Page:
Domestic Industry

Although ALJ Rogers found that Qimonda satisfied the economic prong requirement by maintaining “significant investment in plant equipment and significant employment of labor, related to maintaining its Richmond [fabrication facilities] in warm idle status,” he nevertheless determined that Qimonda did not prove that “an industry, relating to articles protected by any of the asserted patents, exists or is being established in the United States,” because Qimonda failed to demonstrate “that it practices one claim of a valid patent pursuant to the technical prong requirement.”


ALJ Rogers found the ‘434 and ‘918 patents invalid on various grounds, but found the ‘670 and ‘899 patents valid.  In particular, asserted claims 1-3 and 5 of the ‘434 patent were found to be anticipated by the Maloney reference under 35 U.S.C. § 102, and claims 2 and 3, if not anticipated by the Maloney reference, were otherwise found to be obvious in view of Maloney in combination with the Ito reference under 35 U.S.C. § 103.  The asserted claims of the ‘918 patent were found anticipated by both the Nye and Shinogi references under 35 U.S.C. § 102.  Regarding the ‘670 and ‘899 patents, ALJ Rogers found that the asserted claims of these patents were not anticipated by any of the prior art introduced by the Respondents, and further that the asserted claims of the ‘899 were not rendered obvious, because Respondents failed to include their arguments regarding obviousness in their pre-hearing brief and statement.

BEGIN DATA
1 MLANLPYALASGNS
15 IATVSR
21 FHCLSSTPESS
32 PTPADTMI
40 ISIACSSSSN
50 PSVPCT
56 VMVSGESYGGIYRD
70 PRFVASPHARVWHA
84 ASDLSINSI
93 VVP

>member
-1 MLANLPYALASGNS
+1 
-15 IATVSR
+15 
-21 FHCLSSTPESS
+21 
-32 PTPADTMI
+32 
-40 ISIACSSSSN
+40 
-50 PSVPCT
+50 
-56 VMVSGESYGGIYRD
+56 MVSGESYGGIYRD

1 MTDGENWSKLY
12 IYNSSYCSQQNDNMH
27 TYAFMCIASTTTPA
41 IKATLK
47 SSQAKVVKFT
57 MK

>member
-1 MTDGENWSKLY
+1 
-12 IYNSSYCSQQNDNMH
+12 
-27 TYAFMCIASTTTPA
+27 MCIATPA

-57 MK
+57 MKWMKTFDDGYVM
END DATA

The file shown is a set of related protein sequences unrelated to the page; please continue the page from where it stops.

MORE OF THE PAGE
The details of the infringement analysis are largely redacted from the public version of the ID.  However, as we noted in our October 19, 2009 post, ALJ Rogers determined that none of the accused products literally infringed the ‘670, ‘434 and ‘899 patents, and also determined that while certain claims the ‘918 patent were literally infringed by certain products of Respondent LSI, no industry exists in the U.S. that exploits the ‘918 patent (or any of the asserted patents), as required by 19 U.S.C. § 1337(a)(2).

Remedy and Bond

With respect to remedy, ALJ Rogers recommended that if the Commission reversed his initial determination and found a violation of Section 337, it should issue a limited exclusion order directed to “any products manufactured by or on behalf of [Respondents] which contain a semiconductor integrated circuit found to infringe the asserted Qimonda patents.”  Additionally, ALJ Rogers determined that Respondents maintained a commercially significant inventory of allegedly infringing products in the United States, and accordingly, a cease and desist order directed to Respondents would also be appropriate if the Commission were to find a violation of Section 337.  Finally, ALJ Rogers recommended, if necessary, “no bond during the Presidential review period” and “that any remedy issued by the Commission include a quarterly reporting requirement to ensure Qimonda still meets the domestic industry requirement.”